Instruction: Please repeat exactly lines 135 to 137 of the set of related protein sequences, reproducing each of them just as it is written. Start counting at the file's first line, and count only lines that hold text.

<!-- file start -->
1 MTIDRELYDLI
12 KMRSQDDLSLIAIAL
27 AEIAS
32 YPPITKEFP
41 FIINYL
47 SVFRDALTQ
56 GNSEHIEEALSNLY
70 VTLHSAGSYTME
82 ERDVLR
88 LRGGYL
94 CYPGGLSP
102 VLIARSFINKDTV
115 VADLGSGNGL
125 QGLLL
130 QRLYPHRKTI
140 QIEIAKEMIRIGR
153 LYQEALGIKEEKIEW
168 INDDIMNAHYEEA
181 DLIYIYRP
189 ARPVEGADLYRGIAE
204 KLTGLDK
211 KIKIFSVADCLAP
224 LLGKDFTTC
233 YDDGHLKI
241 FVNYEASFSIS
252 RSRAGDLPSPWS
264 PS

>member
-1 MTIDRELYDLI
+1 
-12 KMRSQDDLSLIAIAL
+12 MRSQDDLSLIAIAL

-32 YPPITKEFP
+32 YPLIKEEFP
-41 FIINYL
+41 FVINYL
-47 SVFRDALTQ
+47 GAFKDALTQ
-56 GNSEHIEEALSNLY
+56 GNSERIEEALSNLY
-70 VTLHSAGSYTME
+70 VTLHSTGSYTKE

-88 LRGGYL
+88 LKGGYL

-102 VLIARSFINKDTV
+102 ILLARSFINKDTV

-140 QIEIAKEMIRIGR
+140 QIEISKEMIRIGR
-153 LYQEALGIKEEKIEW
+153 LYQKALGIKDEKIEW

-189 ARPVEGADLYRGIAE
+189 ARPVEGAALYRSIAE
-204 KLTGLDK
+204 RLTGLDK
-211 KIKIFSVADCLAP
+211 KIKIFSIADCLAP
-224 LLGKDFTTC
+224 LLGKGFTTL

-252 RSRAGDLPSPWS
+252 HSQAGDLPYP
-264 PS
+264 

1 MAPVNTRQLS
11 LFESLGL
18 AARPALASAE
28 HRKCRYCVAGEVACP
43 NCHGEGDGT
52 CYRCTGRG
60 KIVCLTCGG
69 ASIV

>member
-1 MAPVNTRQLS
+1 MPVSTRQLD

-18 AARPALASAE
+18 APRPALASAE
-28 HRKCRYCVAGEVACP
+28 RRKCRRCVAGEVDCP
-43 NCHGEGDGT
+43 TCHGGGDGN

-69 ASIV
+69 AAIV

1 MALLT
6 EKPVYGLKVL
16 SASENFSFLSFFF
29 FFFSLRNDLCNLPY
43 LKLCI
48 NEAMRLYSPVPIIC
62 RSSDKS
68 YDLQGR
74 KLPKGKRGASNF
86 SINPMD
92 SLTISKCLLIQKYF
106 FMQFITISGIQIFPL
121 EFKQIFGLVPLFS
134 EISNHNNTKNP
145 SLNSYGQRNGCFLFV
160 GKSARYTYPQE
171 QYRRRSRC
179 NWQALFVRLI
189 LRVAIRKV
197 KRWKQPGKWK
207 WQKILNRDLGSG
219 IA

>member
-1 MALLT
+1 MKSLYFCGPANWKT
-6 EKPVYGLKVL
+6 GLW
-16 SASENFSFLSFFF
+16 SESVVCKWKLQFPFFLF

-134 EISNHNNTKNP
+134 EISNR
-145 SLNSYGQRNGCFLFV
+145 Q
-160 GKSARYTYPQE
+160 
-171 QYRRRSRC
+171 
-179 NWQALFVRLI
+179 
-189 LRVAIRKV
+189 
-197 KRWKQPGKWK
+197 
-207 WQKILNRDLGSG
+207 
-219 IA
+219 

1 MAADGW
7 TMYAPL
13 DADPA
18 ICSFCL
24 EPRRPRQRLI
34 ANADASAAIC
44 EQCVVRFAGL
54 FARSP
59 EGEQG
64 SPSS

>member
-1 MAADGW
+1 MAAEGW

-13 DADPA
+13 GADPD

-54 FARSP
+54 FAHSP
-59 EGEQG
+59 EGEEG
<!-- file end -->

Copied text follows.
44 EQCVVRFAGL
54 FARSP
59 EGEQG